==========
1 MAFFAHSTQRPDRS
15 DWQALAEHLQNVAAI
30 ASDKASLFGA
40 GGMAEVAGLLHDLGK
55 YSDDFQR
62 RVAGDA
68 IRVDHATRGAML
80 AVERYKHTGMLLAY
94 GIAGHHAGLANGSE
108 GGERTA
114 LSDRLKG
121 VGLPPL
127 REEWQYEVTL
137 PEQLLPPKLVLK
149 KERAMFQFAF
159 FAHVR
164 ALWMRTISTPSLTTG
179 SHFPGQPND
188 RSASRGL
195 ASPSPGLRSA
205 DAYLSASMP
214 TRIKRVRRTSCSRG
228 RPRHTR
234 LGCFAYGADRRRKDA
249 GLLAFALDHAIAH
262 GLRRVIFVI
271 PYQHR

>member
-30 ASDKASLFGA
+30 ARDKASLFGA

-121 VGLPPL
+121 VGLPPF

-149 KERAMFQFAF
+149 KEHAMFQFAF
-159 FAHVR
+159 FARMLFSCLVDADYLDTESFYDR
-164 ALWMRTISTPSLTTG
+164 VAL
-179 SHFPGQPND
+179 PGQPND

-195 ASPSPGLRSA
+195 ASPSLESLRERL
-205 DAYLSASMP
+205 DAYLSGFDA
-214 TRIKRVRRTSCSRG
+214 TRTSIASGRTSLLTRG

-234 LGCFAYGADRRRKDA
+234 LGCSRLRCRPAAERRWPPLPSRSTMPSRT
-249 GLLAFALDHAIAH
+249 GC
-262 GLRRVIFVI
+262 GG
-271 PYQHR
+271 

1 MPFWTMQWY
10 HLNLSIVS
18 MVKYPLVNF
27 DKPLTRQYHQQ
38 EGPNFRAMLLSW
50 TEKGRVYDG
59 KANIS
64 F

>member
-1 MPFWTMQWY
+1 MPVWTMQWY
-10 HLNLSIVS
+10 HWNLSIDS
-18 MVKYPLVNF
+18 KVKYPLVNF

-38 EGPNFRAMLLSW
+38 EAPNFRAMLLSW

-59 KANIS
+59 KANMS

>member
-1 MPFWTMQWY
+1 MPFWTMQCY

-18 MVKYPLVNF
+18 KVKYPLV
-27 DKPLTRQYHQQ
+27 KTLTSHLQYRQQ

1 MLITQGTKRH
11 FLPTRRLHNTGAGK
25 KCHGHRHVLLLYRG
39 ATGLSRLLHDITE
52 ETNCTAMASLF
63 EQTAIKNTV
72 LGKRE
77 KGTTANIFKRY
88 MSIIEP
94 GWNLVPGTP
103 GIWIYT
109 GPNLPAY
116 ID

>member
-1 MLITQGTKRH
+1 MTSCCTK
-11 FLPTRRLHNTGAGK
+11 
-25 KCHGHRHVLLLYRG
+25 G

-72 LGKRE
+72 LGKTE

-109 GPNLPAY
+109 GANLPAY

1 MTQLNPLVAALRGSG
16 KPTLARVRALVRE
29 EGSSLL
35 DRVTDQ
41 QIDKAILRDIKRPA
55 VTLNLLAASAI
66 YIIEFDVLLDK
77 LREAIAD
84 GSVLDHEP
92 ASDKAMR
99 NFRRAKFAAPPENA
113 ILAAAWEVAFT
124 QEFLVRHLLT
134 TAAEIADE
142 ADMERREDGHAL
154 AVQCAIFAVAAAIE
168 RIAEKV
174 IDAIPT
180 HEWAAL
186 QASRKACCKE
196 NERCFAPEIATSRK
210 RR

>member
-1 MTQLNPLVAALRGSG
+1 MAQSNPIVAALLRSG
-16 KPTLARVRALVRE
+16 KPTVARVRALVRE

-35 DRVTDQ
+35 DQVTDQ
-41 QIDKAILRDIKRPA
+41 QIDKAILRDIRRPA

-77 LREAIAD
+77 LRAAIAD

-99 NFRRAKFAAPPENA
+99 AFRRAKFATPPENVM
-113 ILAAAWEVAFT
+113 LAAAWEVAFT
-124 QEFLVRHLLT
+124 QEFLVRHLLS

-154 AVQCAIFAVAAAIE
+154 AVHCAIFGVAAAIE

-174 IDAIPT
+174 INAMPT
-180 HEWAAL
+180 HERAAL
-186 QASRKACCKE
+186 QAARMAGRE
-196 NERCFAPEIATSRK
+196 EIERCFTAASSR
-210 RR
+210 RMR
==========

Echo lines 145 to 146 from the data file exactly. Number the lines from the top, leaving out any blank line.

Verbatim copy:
+154 AVHCAIFGVAAAIE

-174 IDAIPT